6. In “Avengers: Endgame,” Black Widow and Hawkeye Nearly Face Off Against Thanos’s Forces On Vormir

Source: Lucasfilm/Marvel Studios

As editor Matthew Schmidt:

It was reshot to make it more intimate between Clint and Natasha, which fully worked in the end version of the movie. We just came up with a better idea, something that serviced Natasha a little bit more.

7. Howard Stark Has Noted On Projects P.E.G.A.S.U.S., E.X.O.D.U.S., And G.O.L.I.A.T.H.

Source: Lucasfilm/Marvel Studios

Typically, longer versions of canon MCU sequences only include a few more speech lines that weren’t judged important enough to make the final cut. Even then, though, it only takes a few strategically placed words to make a significant alteration in continuity, as is the case in a deleted scene from Iron Man 2 when Tony Stark asks his father for further information about Projects P.E.G.A.S.U.S., G.O.L.I.A.T.H., and E.X.O.D.U.S.

Later in the series, Project P.E.G.A.S.U.S. and Project G.O.L.I.A.T.H. both appear; the former is Mar-clandestine Vell’s research of the Tesseract, and the latter is Hank Pym and Bill Foster’s attempt to become extremely well-known. Although Tony’s response to many future events is likely to differ as a result of knowing about Pym Particles or Infinity Stones so early in the plot, Project E.X.O.D.U.S. is the true game-changer.

E.X.O.D.U.S. was a covert S.H.I.E.L.D. investigation into the nature and genesis of mutant powers that appeared in Marvel Comics. It’s the second time in as many Iron Man movies that Marvel Studios has tried to drop a mutant-related clue but abandoned it, which raises some intriguing questions.

8. Captain Marvel Shows Her Knacks At The End Of ‘Avengers: Age of Ultron’ To Enter The New Avengers

Source: Lucasfilm/Marvel Studios

According to Kevin Feige, it was a Joss Whedon idea that Feige turned down:

[Captain Marvel] was in a draft. But to me, it would have done that character a disservice, to meet her fully formed, in a costume and part of the Avengers already when 99% of the audience would go, “Who is that?” It’s just not the way we’ve done it before…

The way we reveal Scarlet Witch [in costume] at the end of the movie? Those were Captain Marvel plate shots. Joss said, “We’ll cast her later!” And I said, “Yeah, Joss, we’ll cast her later.” [Whispers to an invisible associate who isn’t Joss] “We’re not putting her in there!”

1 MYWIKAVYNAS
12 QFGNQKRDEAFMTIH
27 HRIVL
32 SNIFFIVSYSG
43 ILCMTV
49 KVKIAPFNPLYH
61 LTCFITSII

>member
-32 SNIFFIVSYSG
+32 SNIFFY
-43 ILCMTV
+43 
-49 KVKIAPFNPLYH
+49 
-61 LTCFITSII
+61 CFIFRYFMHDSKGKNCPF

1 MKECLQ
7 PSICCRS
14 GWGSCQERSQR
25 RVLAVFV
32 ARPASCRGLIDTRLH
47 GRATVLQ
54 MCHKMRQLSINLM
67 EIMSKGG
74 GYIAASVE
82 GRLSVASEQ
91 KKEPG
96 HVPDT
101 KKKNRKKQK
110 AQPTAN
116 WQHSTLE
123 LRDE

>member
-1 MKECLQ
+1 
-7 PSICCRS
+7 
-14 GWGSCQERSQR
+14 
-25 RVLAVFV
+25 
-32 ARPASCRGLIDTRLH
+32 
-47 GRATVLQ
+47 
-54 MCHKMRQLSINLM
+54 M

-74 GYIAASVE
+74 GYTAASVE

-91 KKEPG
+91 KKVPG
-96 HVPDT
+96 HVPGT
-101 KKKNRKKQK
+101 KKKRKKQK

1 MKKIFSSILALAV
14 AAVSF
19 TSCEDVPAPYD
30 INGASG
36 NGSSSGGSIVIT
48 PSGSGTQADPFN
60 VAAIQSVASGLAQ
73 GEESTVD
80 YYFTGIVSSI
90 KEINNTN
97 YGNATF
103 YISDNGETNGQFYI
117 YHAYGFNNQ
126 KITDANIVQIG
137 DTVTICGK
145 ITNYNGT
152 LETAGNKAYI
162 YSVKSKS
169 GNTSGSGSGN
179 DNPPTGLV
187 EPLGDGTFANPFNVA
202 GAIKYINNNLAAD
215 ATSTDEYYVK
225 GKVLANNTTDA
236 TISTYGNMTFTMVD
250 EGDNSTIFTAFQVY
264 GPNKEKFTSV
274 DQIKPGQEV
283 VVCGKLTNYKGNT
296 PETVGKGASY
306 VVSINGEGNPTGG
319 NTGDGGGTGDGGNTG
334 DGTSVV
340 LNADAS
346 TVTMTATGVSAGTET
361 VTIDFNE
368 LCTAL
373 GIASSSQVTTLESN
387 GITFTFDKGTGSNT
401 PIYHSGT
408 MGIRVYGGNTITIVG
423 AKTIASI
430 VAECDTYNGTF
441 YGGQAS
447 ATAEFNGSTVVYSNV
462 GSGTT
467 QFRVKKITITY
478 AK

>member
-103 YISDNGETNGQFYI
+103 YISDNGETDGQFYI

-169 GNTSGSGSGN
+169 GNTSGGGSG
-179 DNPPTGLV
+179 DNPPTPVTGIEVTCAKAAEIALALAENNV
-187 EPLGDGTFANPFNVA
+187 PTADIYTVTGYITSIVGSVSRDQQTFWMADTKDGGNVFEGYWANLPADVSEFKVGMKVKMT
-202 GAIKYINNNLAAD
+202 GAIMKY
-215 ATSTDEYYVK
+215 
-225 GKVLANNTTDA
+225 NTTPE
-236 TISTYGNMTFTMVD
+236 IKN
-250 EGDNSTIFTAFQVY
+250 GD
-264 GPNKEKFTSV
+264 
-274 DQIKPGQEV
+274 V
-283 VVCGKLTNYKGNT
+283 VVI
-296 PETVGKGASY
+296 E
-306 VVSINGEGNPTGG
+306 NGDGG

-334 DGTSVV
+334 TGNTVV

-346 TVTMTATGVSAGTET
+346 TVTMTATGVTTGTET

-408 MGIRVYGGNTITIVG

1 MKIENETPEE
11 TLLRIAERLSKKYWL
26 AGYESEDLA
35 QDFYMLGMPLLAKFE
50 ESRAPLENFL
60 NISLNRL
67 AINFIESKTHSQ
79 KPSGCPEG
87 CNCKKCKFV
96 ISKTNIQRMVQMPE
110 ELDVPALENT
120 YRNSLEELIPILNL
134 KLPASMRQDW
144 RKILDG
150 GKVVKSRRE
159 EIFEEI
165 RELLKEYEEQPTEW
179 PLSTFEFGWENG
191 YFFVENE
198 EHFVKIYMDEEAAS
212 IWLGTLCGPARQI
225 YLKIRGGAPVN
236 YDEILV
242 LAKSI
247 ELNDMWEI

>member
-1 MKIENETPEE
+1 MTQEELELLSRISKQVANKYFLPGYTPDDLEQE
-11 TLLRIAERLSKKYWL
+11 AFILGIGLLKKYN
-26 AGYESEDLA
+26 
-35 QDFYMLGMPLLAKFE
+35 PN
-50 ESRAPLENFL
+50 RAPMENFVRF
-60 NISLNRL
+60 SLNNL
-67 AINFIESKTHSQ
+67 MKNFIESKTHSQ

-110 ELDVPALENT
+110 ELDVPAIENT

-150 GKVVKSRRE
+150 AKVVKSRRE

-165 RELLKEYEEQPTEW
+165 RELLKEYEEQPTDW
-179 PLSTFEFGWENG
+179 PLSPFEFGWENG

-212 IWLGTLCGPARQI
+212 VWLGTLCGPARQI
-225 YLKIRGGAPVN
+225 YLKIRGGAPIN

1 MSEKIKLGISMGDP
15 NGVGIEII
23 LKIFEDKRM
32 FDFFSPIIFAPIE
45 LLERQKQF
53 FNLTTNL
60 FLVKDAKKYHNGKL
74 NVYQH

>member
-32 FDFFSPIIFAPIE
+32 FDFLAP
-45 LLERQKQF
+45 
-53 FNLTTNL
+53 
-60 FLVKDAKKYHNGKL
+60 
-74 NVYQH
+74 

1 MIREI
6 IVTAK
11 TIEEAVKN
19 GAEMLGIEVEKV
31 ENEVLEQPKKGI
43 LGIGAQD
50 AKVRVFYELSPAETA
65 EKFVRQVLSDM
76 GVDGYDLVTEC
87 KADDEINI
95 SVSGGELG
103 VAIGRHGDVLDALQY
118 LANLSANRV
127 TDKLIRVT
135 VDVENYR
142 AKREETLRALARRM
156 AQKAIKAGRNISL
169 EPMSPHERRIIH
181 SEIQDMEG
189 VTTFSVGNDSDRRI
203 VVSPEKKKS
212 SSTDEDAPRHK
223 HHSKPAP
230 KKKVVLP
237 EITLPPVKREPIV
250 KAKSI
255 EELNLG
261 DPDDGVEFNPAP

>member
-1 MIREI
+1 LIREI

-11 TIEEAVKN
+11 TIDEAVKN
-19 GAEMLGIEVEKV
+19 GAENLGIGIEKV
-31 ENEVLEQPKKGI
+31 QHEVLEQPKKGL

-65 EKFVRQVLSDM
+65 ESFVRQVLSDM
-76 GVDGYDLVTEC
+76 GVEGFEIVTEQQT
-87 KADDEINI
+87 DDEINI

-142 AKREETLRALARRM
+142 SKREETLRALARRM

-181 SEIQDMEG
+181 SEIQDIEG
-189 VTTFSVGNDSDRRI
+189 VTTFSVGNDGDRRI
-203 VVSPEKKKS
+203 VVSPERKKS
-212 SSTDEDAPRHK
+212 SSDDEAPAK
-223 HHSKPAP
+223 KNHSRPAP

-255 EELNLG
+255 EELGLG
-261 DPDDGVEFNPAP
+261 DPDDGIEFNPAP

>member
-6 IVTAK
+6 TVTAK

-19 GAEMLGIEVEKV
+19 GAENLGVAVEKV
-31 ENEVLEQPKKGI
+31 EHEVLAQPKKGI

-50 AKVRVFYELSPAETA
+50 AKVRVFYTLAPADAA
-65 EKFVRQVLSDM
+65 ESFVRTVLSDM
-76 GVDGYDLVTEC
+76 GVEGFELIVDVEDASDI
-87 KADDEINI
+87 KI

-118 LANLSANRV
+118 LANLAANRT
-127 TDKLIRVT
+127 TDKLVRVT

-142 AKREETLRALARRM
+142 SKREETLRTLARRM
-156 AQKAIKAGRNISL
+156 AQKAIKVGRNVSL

Finally, Joss was like, “Let’s use those plates to let Scarlet Witch fly into frame, give her a big entrance?” And that makes sense – she’s come to their side, and she deserves the cool intro, which will feed into another movie we start shooting in a few weeks

9. ‘The Incredible Hulk’ Is Originally The One Who Saw Steve Rogers In The Ice

Source: Lucasfilm/Marvel Studios

The Incredible Hulk’s disastrous plan for Bruce Banner to go to the Arctic and kill himself is ultimately removed, but Banner subsequently makes a reference to it in The Avengers when he states, “I placed a bullet in my mouth, and the other man spit it out!”

But in the disputed deleted scene, Captain America’s frozen form is upheaved by the Hulk’s hulking out amid the ice wastes—a blink-and-you’ll-miss-it moment that can’t possibly be included in the canon. As the Hulk unleashes his wrath, the famous shield of Steve Rogers and a section of his outfit can be seen soaring into the air along with a glacier’s worth of other pieces.

Naturally, it would be revealed in Captain America: The First Avenger that the frozen Rogers was later found still in charge of the Valkyrie skyship.

A little earlier in the franchise, The Hulk liberating Captain America from the ice would have had certain consequences for the plot, but it would also have been quite significant for the jade giant’s character growth. It may help Banner become recognized as a hero sooner, both by himself and the general public, and it would give the two founding members of the Avengers a strong bond that they haven’t really built otherwise.

10. In “Thor: Ragnarok,” Yondu Breaks the Fourth Wall and Goes in Search of Kevin Feige.

Source: Lucasfilm/Marvel Studios

As James Gunn explained on Twitter, the deleted scene was more a gag of convenience that a serious alternate take:

For those of you asking me how a Yondu deleted scene is on the Thor: Ragnarok extras – I believe Rooker was at the lot shooting his bit for the Guardians Mission Breakout ride/Halloweeen version, and he stopped by the Thor set to goof around.